decrying the folly (as implied by an updated version of the climate wedge analysis) of thinking we have the technology to reduce emissions today, eleven engineering organizations begged to differ:
The technology needed to cut the world’s greenhouse gas emissions by 85% by 2050 already exists, according to a joint statement by eleven of the world’s largest engineering organisations.is pessimistic:
The statement was presented on Friday 23 September to the South African Deputy High Commissioner ahead of December’s COP17 climate change talks in Durban.
The statement says that generating electricity from wind, waves and the sun, growing biofuels sustainably, zero emissions transport, low carbon buildings and energy efficiency technologies have all been demonstrated. . . .
“We are now overdue for government commitment, with ambitious, concrete emissions targets that give the right signals to industry, so they can be rolled out on a global scale.”
“I think the evidence is quite strong that change is happening,” he said. “The science behind climate change predicts there should be a little change right now but in future, the prediction is it will be much more. I think we are going to do that experiment, so in 20 years from now we will see how good those models are.”It would be hard to bet against that prediction, politics-wise, but it is not inevitable. As the engineers are telling us, we have a choice. We have the technology to do the right thing. And when the right thing is politically unpopular, the thing we have to do is work ceaselessly to change the political calculation. Waiting for the public doesn't work: we are the public, and we can talk to the public, and persuade the public. How popular was abolition in the early days? Or women's suffrage? Or Prohibition? So let's not fall into the fallacy of taking the temperature of public opinion while we are trying to change it for the better.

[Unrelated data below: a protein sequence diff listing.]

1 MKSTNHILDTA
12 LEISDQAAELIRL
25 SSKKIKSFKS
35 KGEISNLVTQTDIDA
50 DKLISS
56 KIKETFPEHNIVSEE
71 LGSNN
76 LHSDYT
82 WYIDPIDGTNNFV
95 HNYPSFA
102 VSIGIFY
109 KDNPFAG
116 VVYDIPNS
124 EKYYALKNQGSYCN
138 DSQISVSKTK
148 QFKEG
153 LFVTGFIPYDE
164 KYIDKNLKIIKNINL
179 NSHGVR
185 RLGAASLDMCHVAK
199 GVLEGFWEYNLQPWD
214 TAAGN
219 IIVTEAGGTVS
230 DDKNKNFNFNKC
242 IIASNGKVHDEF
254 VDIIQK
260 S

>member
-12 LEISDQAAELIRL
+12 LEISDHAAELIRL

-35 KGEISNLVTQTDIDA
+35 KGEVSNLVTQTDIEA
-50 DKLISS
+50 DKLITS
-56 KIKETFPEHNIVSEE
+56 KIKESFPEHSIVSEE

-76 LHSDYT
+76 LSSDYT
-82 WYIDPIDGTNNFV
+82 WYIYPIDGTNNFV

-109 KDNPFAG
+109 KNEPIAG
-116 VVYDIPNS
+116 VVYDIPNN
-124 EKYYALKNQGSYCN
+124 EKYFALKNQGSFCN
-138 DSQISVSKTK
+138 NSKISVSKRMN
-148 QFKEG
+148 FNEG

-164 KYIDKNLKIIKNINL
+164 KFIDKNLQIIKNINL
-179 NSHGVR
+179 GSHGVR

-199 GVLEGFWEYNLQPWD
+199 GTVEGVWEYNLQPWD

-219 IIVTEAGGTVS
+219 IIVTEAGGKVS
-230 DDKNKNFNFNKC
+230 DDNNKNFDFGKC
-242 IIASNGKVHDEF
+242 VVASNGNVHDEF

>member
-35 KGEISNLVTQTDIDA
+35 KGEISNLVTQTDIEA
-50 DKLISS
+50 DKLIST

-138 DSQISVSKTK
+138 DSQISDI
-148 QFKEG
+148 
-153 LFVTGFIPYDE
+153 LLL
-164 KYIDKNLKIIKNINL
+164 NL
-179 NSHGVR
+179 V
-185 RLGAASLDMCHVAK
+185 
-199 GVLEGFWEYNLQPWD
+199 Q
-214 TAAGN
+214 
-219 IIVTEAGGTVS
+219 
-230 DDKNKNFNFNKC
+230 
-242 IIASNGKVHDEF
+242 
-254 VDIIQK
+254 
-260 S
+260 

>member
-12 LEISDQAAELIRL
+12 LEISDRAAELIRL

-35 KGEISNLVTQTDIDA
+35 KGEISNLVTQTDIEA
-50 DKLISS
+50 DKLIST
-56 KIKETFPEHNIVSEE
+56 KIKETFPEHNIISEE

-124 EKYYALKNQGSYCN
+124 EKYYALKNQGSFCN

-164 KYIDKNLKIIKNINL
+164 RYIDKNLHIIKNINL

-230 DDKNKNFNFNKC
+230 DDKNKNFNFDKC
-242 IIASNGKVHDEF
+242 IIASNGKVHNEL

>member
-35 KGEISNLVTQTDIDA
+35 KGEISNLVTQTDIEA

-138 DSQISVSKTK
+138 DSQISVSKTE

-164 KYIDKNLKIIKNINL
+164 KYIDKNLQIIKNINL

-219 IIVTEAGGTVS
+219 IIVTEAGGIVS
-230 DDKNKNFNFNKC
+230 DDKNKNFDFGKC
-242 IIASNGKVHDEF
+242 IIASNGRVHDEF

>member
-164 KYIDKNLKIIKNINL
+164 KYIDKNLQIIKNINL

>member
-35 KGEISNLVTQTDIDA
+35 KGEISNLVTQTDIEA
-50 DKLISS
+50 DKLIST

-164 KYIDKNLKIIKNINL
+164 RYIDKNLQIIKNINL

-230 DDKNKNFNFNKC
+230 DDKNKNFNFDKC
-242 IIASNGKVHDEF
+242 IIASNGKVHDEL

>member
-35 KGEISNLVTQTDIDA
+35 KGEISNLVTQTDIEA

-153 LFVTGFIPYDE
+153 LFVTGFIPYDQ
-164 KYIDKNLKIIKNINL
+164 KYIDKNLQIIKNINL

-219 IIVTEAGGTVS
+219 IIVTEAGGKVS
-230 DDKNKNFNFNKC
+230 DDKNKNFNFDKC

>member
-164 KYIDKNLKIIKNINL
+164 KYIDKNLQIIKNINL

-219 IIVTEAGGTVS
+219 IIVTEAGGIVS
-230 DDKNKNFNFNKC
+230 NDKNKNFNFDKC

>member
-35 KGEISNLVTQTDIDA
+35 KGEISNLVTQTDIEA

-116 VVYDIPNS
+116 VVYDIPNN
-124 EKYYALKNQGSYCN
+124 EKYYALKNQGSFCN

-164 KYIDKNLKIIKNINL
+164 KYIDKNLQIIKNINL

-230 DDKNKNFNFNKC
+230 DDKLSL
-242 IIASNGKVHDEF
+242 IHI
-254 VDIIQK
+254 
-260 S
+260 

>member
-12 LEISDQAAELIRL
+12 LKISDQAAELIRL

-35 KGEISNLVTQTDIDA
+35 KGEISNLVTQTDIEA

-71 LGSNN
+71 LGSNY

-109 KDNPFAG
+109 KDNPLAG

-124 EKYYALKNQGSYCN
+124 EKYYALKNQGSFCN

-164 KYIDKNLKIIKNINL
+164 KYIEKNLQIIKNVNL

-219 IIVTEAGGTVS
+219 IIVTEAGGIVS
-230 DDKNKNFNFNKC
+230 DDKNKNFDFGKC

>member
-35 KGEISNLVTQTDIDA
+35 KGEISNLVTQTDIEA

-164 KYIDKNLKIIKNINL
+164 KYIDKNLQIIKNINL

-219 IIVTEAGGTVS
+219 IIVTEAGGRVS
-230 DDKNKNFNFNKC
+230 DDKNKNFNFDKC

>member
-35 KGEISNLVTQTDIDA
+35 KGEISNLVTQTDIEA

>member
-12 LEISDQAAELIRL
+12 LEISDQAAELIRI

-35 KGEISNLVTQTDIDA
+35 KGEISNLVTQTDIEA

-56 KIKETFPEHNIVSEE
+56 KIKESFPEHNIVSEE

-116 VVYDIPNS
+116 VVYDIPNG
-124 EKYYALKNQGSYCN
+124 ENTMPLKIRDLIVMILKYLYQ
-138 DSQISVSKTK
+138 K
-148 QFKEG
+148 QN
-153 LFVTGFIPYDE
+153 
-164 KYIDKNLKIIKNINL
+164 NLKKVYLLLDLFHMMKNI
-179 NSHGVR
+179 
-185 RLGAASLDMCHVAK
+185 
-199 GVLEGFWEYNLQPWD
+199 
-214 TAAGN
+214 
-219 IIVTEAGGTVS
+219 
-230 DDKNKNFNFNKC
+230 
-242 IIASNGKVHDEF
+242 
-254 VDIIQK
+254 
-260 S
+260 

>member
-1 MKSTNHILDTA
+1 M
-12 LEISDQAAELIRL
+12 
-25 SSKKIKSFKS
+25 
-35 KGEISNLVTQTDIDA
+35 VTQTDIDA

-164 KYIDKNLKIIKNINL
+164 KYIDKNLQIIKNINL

The Future Climate 2 conference took place at the Institution of Mechanical Engineers in London on the 22-23 September 2011. The eleven engineering institutions that signed up to the joint statement were:
o The Institution of Mechanical Engineers (IMechE) (UK)
o The Institution of Engineers (India)
o The Association of German Engineers (VDI) (Germany)
o The Japanese Society of Mechanical Engineers (JSME) (Japan)
o The Association of Professional Engineers, Scientists and Managers (APESMA) (Australia)
o The Danish Society of Engineers (IDA) (Denmark)
o The Civil Engineer Organisation of Honduras (CICH) (Honduras)
o The Swedish Association of Graduate Engineers (Sweden)
o The Norwegian Society of Engineers (NITO) (Norway)
o The Finnish Association of Graduate Engineers (TEK) (Finland)
o The Union of Professional Engineers (UIL) (Finland)